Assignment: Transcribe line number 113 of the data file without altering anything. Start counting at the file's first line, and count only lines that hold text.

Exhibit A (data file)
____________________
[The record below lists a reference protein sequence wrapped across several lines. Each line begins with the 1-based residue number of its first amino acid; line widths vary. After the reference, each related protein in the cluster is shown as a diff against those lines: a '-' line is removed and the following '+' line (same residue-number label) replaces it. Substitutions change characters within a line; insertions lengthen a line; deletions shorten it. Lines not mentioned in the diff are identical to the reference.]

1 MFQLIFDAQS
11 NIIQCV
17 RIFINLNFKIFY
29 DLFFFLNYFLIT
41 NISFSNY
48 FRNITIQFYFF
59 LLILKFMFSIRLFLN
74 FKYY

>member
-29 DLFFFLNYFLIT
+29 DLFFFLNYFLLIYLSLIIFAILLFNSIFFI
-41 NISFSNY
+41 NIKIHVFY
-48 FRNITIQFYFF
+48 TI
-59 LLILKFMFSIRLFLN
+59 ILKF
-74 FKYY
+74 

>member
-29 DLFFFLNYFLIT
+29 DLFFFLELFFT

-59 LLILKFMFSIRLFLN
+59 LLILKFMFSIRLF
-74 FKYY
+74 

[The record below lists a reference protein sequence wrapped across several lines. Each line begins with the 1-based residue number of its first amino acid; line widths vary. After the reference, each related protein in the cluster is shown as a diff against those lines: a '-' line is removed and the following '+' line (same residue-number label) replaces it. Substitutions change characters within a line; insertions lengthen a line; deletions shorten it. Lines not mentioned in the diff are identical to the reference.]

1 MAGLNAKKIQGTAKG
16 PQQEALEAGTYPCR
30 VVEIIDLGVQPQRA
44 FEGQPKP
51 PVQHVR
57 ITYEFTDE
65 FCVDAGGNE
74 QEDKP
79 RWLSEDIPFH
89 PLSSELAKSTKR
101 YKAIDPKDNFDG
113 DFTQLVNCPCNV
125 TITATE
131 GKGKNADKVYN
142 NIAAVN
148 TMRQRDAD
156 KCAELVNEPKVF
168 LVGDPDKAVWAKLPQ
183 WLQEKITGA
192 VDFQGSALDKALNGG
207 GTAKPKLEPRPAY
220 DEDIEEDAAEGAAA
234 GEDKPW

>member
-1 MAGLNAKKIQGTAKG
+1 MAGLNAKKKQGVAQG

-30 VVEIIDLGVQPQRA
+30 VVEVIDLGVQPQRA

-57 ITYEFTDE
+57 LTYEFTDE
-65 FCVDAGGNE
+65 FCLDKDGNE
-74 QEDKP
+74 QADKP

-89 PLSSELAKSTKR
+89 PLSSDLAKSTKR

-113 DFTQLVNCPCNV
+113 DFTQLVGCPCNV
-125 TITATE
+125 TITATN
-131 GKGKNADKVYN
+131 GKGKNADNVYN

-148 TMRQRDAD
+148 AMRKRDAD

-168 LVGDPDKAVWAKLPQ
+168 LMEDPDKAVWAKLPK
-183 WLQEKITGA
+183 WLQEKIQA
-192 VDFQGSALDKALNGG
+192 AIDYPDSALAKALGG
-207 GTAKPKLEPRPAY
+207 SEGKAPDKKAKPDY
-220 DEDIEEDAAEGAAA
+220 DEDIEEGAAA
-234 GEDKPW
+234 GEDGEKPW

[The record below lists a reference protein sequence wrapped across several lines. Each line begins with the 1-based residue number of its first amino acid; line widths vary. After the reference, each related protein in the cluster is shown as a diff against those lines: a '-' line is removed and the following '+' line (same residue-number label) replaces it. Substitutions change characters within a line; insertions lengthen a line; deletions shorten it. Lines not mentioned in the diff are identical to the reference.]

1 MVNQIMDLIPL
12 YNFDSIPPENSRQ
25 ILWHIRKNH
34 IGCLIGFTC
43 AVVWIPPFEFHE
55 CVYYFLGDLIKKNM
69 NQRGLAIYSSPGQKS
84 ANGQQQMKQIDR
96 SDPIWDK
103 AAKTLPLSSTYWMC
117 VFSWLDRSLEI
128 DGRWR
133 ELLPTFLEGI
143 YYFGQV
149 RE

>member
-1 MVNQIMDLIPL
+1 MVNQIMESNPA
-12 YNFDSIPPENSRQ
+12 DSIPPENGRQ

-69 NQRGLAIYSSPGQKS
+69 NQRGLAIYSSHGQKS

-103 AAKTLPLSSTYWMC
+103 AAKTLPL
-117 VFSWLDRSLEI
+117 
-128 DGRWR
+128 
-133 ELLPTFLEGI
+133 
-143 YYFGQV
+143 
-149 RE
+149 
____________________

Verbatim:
+128 